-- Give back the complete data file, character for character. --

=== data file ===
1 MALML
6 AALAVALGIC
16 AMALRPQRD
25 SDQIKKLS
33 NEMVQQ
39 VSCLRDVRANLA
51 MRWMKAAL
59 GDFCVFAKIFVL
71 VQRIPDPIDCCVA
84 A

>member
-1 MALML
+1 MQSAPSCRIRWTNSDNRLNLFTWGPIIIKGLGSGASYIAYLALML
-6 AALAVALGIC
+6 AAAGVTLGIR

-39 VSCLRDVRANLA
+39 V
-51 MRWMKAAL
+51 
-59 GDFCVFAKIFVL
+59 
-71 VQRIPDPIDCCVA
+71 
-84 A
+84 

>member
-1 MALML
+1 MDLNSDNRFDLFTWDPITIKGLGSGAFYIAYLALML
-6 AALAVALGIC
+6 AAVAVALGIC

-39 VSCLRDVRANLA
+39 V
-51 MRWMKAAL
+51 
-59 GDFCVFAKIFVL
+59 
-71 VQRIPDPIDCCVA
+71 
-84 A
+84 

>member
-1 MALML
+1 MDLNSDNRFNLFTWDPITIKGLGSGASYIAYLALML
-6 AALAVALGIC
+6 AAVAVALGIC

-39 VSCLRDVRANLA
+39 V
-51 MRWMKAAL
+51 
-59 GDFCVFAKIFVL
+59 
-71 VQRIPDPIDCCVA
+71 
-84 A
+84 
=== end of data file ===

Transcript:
1 MALML
6 AALAVALGIC
16 AMALRPQRD
25 SDQIKKLS
33 NEMVQQ
39 VSCLRDVRANLA
51 MRWMKAAL
59 GDFCVFAKIFVL
71 VQRIPDPIDCCVA
84 A

>member
-1 MALML
+1 MQSAPSCRIRWTNSDNRLNLFTWGPIIIKGLGSGASYIAYLALML
-6 AALAVALGIC
+6 AAAGVTLGIR

-39 VSCLRDVRANLA
+39 V
-51 MRWMKAAL
+51 
-59 GDFCVFAKIFVL
+59 
-71 VQRIPDPIDCCVA
+71 
-84 A
+84 

>member
-1 MALML
+1 MDLNSDNRFDLFTWDPITIKGLGSGAFYIAYLALML
-6 AALAVALGIC
+6 AAVAVALGIC

-39 VSCLRDVRANLA
+39 V
-51 MRWMKAAL
+51 
-59 GDFCVFAKIFVL
+59 
-71 VQRIPDPIDCCVA
+71 
-84 A
+84 

>member
-1 MALML
+1 MDLNSDNRFNLFTWDPITIKGLGSGASYIAYLALML
-6 AALAVALGIC
+6 AAVAVALGIC

-39 VSCLRDVRANLA
+39 V
-51 MRWMKAAL
+51 
-59 GDFCVFAKIFVL
+59 
-71 VQRIPDPIDCCVA
+71 
-84 A
+84 